|Convolutional Neural Networks for Phytoplankton identification and classification|Lloret, L.; Heredia, I.; Aguilar, F.; Debusschere, E.; Deneudt, K.; Hernandez, F. (2018). Convolutional Neural Networks for Phytoplankton identification and classification. Biodiversity Information Science and Standards 2: e25762. https://hdl.handle.net/10.3897/biss.2.25762
In: Biodiversity Information Science and Standards. Pensoft Publishers: Sofia. ISSN 2535-0897
deep learning; phytoplankton; Convolutional Neural Networks; identification; machine learning; classification
|Auteurs|| || Top |
- Lloret, L.
- Heredia, I.
- Aguilar, F.
- Debusschere, E.
- Deneudt, K.
- Hernandez, F.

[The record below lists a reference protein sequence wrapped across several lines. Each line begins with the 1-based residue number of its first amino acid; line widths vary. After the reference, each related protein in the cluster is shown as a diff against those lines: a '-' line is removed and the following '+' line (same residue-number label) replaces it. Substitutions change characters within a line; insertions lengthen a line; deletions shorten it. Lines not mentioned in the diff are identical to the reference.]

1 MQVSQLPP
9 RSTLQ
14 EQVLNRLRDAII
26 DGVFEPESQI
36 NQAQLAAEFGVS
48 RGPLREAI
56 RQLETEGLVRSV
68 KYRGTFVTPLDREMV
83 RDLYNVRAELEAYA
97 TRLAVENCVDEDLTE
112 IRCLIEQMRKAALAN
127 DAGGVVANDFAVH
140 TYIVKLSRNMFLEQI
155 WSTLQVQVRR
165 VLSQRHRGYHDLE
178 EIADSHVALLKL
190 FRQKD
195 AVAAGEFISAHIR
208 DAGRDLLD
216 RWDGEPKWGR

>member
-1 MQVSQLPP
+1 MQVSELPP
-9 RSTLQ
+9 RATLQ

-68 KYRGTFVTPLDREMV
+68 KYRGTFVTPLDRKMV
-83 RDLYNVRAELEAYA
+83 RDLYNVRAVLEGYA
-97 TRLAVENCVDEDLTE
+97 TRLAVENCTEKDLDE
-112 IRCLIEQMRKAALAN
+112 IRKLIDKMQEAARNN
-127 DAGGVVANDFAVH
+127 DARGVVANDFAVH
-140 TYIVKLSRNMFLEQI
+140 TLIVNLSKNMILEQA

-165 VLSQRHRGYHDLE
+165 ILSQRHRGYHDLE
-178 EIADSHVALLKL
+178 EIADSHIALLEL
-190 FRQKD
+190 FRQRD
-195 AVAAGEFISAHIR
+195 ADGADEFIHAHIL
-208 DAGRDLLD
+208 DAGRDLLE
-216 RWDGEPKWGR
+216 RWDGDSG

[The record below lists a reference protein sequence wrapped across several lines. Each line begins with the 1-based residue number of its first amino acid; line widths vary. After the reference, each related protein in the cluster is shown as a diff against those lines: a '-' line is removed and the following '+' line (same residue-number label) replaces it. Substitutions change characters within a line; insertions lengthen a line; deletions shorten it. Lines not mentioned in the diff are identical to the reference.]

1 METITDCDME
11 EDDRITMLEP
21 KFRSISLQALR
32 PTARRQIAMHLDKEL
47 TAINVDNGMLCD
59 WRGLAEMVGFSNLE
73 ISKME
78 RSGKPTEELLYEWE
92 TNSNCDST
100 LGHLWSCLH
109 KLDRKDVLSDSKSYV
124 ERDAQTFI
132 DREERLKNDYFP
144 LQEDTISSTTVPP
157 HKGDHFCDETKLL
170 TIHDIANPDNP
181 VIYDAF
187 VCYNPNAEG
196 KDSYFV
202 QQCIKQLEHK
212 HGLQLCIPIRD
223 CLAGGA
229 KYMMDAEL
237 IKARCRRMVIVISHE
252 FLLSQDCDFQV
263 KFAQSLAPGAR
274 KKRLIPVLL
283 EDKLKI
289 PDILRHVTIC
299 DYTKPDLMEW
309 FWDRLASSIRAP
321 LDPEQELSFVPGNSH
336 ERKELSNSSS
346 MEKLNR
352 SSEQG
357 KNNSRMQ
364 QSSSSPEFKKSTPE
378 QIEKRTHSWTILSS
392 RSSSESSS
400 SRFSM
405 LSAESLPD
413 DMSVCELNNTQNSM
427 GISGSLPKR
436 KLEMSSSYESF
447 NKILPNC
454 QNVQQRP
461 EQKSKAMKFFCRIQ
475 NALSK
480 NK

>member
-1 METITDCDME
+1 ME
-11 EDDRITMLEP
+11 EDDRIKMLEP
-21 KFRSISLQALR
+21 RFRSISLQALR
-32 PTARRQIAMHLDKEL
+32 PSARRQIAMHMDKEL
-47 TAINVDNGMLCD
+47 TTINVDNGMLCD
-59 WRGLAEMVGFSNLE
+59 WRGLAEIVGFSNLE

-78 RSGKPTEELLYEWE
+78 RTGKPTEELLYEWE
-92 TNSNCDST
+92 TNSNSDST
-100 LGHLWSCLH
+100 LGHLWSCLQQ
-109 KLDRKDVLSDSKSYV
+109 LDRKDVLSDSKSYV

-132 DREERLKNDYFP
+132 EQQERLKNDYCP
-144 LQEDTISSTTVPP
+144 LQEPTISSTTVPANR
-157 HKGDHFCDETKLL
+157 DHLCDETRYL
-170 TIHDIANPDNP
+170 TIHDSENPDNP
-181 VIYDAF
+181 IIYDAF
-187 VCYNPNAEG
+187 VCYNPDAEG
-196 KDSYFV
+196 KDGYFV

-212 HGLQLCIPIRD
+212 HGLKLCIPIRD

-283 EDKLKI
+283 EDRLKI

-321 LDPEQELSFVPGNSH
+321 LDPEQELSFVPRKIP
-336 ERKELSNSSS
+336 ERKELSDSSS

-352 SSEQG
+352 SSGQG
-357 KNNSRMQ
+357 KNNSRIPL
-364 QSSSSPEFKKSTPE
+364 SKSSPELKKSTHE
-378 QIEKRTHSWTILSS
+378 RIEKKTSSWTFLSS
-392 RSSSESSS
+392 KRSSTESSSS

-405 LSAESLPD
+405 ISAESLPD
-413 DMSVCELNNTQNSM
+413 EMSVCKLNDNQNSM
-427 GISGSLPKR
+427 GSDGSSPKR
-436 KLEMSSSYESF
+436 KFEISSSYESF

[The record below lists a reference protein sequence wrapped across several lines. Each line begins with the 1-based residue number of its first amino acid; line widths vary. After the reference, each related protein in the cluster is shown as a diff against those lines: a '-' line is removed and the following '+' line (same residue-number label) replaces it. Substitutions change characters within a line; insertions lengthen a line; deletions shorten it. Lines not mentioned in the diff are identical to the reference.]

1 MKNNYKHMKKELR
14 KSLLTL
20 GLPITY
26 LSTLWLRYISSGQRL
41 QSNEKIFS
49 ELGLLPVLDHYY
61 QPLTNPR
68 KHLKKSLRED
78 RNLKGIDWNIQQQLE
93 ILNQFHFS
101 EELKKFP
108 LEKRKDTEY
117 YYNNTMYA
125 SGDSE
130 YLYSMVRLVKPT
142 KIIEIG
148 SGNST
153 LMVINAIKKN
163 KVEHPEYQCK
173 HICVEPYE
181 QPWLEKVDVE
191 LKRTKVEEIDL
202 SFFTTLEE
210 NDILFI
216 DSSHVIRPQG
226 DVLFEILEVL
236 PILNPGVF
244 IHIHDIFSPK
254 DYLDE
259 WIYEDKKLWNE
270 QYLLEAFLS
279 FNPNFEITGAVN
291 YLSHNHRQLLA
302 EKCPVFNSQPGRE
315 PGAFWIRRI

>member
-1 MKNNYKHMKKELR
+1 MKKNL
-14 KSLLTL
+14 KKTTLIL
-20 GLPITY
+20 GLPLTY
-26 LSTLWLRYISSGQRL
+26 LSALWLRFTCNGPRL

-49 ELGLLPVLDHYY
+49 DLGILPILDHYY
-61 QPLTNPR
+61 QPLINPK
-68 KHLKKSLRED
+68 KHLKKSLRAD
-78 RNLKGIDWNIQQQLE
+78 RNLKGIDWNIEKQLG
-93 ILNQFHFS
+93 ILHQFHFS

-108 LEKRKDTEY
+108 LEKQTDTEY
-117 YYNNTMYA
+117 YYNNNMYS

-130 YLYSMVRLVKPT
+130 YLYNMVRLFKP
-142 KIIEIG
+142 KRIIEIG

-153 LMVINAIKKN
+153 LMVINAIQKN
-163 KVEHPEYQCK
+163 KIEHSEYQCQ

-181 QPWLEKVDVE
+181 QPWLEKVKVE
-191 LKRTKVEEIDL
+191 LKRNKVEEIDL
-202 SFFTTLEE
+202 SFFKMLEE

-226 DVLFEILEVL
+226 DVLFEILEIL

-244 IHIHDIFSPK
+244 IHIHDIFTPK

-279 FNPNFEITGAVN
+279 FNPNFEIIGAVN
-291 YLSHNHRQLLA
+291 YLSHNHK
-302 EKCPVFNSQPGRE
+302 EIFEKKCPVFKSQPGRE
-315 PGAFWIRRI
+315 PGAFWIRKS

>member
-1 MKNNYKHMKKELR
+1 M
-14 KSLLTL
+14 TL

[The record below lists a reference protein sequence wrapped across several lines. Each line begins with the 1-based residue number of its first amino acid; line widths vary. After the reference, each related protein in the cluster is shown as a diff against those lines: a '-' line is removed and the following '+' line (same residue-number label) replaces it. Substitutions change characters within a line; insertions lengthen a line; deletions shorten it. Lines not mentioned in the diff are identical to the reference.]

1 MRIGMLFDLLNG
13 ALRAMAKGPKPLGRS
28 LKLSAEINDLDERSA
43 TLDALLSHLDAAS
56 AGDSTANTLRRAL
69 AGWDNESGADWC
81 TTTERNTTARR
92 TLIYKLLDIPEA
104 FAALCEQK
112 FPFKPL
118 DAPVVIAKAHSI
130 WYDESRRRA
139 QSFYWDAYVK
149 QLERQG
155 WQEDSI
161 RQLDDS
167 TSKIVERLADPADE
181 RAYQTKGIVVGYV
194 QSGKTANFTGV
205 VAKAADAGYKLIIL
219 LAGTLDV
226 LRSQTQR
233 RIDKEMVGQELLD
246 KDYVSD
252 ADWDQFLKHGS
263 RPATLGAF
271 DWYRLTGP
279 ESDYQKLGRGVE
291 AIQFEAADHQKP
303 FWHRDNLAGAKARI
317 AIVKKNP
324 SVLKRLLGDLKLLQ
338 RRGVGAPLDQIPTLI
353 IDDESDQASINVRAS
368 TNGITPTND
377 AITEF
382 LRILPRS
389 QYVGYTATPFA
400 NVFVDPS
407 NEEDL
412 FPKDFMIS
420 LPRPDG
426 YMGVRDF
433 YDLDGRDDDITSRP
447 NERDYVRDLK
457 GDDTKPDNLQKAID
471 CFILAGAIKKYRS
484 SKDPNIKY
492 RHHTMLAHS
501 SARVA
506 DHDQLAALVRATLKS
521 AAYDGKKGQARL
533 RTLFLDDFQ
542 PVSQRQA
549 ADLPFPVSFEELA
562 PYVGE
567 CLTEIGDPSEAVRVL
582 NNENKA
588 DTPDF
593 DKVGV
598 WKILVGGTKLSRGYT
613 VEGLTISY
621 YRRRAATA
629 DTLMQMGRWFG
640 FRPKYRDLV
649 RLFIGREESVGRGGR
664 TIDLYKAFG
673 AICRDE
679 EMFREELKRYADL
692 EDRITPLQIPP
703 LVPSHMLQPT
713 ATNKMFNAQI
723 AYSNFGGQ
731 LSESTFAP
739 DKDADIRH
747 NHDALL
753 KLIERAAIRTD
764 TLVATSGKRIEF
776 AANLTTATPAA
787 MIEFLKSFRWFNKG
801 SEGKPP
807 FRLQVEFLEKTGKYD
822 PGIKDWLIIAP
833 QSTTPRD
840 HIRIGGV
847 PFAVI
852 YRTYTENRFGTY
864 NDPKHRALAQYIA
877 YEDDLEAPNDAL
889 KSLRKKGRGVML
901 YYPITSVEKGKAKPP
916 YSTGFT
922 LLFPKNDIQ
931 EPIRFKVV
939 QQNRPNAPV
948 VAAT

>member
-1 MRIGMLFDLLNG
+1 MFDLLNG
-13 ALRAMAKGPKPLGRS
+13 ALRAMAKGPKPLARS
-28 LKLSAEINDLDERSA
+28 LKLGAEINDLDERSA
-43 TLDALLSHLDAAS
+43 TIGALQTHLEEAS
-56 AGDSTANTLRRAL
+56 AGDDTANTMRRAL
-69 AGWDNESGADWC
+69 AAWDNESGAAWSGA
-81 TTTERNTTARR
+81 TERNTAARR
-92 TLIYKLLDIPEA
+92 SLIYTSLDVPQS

Phytoplankton form the basis of the marine food web and are an indicator for the overall status of the marine ecosystem. Changes in this community may impact a wide range of species (Capuzzo et al. 2018) ranging from zooplankton and fish to seabirds and marine mammals. Efficient monitoring of the phytoplankton community is therefore essential (Edwards et al. 2002). Traditional monitoring techniques are highly time intensive and involve taxonomists identifying and counting numerous specimens under the light microscope. With the recent development of automated sampling devices, image analysis technologies and learning algorithms, the rate of counting and identification of phytoplankton can be increased significantly (Thyssen et al. 2015). The FlowCAM (Álvarez et al. 2013) is an imaging particle analysis system for the identification and classification of phytoplankton. Within the Belgian Lifewatch observatory, monthly phytoplankton samples are taken at nine stations in the Belgian part of the North Sea. These samples are run through the FlowCAM and each particle is photographed. Next, the particles are identified based on their morphology (and fluorescence) using state-of-the-art Convolutional Neural Networks (CNNs) for computer vision. This procedure requires learning sets of expert validated images. The CNNs are specifically designed to take advantage of the two dimensional structure of these images by finding local patterns, being easier to train and having many fewer parameters than a fully connected network with the same number of hidden units.In this work we present our approach to the use of CNNs for the identification and classification of phytoplankton, testing it on several benchmarks and comparing with previous classification techniques. The network architecture used is ResNet50 (He et al. 2016). The framework is fully written in Python using the TensorFlow (Abadi, M. et al. 2016) module for Deep Learning.Deployment and exploitation of the current framework is supported by the recently started European Union Horizon 2020 programme funded project DEEP-Hybrid-Datacloud (Grant Agreement number 777435), which supports the expensive training of the system needed to develop the application and provides the necessary computational resources to the users.